It isn’t often one comes across fresco paintings in art galleries, the last time I remember seeing a sizable number was the “Rooms” section of the Francesco Clemente retrospective at the Guggenheim Museum in 1999.
The Age of Small Things, a group show organized by the painter Chuck Webster, fills the ground floor of the Lower East Side’s Dodge Gallery, where the singular touch of the artist-curator has recast a parade of diminutive objects into an unpredictable unfolding of processes and ideas.
Let’s face it: navigating Armory Week and all its various satellites is a bitch. With so much art to see and endless booths to maneuver, it’s all very daunting. But we love it. Well, at least I love it.
Spontaneity and taxis are the two things I rely on the most. Spontaneity, because one should always open to possibilities, no matter what the schedule might dictate. Taxis, because who in their right mind wants to walk the five long-ass blocks to Pier 92, where the Armory Show’s Modern section was housed, from the subway (with a headwind off the Hudson River that somehow affects travel in both directions)?
SAN FRANCISCO — The main focus of the de Young Museum, located in Golden Gate Park and given a big redesign by architects Herzog and De Meuron in 2005, is American art past and present, encompassing ancient art of all the Americas as well as art of the United States from the colonial era up to today. There are several temporary exhibitions running at the moment that are worth going to see if you’re visiting the Bay Area. One of them, the William S. Paley collection, is sort of self-evidently marvelous, with its classic examples of Gauguin, Picasso, Matisse, Degas, and other titans of the School of Paris. The other, Crown Point Press at 50, shows work that is less well known but deserves to be equally celebrated.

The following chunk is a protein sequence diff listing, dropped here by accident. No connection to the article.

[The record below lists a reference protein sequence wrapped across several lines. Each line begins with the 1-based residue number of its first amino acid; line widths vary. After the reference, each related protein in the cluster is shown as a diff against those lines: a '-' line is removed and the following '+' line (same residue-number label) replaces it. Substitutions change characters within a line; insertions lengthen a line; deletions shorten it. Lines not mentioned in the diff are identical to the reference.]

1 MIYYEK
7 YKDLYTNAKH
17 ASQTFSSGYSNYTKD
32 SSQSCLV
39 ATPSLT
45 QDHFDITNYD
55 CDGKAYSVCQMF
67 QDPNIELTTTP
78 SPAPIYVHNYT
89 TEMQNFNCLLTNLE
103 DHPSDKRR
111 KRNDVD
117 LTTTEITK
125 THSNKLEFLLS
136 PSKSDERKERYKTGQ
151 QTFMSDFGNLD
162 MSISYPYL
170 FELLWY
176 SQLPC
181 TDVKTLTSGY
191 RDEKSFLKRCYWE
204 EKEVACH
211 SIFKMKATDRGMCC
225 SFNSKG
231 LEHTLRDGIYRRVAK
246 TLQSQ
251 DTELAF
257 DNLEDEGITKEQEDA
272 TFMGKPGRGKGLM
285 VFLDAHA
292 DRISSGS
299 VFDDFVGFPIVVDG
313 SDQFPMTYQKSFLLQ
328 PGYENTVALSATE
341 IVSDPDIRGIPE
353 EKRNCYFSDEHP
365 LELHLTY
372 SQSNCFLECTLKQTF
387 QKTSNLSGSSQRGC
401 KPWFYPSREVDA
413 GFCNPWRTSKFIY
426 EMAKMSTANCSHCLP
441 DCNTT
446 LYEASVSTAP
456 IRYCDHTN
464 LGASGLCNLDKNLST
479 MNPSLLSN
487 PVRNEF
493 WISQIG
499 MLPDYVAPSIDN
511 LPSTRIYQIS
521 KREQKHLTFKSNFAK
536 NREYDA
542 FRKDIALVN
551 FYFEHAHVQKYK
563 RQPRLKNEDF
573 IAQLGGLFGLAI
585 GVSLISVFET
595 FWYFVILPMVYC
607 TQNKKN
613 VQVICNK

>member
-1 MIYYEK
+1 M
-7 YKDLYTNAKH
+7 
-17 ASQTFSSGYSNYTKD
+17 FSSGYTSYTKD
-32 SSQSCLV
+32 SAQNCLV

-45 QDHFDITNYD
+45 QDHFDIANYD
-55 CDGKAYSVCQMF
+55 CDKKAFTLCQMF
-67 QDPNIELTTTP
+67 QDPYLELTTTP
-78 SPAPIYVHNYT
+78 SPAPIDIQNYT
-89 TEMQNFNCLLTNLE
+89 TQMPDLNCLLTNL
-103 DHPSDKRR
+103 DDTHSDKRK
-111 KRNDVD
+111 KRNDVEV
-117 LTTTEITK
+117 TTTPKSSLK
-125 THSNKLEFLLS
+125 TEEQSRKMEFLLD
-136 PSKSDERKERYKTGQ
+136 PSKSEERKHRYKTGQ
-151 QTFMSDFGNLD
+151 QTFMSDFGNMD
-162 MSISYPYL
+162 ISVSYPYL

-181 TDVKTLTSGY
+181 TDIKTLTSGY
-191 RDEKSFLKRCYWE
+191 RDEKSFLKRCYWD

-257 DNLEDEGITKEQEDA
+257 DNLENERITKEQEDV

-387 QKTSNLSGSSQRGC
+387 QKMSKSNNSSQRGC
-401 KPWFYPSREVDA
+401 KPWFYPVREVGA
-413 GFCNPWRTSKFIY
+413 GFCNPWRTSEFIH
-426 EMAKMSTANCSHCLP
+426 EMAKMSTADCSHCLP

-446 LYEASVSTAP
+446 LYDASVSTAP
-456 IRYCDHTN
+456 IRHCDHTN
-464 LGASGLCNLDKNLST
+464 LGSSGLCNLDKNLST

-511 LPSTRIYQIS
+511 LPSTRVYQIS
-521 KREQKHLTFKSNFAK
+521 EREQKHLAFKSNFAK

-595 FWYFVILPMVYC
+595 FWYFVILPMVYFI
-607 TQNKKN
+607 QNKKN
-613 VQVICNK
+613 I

On view in Chelsea right now are three gallery shows that offer drastically different takes contemporary takes on minimalism. Two are from classic minimalist artists: Robert Irwin and Richard Tuttle have pioneered the movement since its first flowering in the 1970s. The third artist is kind of a gutter punk, but the crusty, abject work of Mark Flood might be the most engaging riff on minimalism’s fading grandeur.
If the contemporary side of the Armory is flashier with its glamor and energy, this is the tried and true historical wing that presents a more reserved modernist face but not one without a lot of seduction. Here are some of my picks for what to see if you visit.